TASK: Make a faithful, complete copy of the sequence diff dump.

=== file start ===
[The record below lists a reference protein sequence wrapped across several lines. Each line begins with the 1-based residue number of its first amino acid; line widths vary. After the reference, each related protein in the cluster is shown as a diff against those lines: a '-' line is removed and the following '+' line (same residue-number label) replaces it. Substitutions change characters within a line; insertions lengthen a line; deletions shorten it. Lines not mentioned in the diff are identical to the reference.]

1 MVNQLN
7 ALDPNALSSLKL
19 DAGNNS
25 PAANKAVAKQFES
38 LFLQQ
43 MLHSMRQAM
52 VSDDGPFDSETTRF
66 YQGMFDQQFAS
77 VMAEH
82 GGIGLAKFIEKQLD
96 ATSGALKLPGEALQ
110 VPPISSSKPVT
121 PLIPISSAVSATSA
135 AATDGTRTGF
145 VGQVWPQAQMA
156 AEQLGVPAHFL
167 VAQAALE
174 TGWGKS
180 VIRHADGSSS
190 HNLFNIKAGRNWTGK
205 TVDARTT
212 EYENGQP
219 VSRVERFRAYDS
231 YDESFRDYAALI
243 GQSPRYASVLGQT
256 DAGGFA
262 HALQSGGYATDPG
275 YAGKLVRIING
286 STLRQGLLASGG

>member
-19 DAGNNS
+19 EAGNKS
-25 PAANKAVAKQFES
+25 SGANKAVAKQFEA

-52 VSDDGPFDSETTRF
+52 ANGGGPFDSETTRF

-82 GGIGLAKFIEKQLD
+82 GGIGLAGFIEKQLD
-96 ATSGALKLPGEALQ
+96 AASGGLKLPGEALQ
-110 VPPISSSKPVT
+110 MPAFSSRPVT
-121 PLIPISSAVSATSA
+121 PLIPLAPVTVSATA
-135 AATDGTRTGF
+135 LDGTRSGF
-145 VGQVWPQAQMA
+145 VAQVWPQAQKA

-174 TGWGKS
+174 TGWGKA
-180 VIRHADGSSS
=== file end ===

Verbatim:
[The record below lists a reference protein sequence wrapped across several lines. Each line begins with the 1-based residue number of its first amino acid; line widths vary. After the reference, each related protein in the cluster is shown as a diff against those lines: a '-' line is removed and the following '+' line (same residue-number label) replaces it. Substitutions change characters within a line; insertions lengthen a line; deletions shorten it. Lines not mentioned in the diff are identical to the reference.]

1 MVNQLN
7 ALDPNALSSLKL
19 DAGNNS
25 PAANKAVAKQFES
38 LFLQQ
43 MLHSMRQAM
52 VSDDGPFDSETTRF
66 YQGMFDQQFAS
77 VMAEH
82 GGIGLAKFIEKQLD
96 ATSGALKLPGEALQ
110 VPPISSSKPVT
121 PLIPISSAVSATSA
135 AATDGTRTGF
145 VGQVWPQAQMA
156 AEQLGVPAHFL
167 VAQAALE
174 TGWGKS
180 VIRHADGSSS
190 HNLFNIKAGRNWTGK
205 TVDARTT
212 EYENGQP
219 VSRVERFRAYDS
231 YDESFRDYAALI
243 GQSPRYASVLGQT
256 DAGGFA
262 HALQSGGYATDPG
275 YAGKLVRIING
286 STLRQGLLASGG

>member
-19 DAGNNS
+19 EAGNKS
-25 PAANKAVAKQFES
+25 SGANKAVAKQFEA

-52 VSDDGPFDSETTRF
+52 ANGGGPFDSETTRF

-82 GGIGLAKFIEKQLD
+82 GGIGLAGFIEKQLD
-96 ATSGALKLPGEALQ
+96 AASGGLKLPGEALQ
-110 VPPISSSKPVT
+110 MPAFSSRPVT
-121 PLIPISSAVSATSA
+121 PLIPLAPVTVSATA
-135 AATDGTRTGF
+135 LDGTRSGF
-145 VGQVWPQAQMA
+145 VAQVWPQAQKA

-174 TGWGKS
+174 TGWGKA
-180 VIRHADGSSS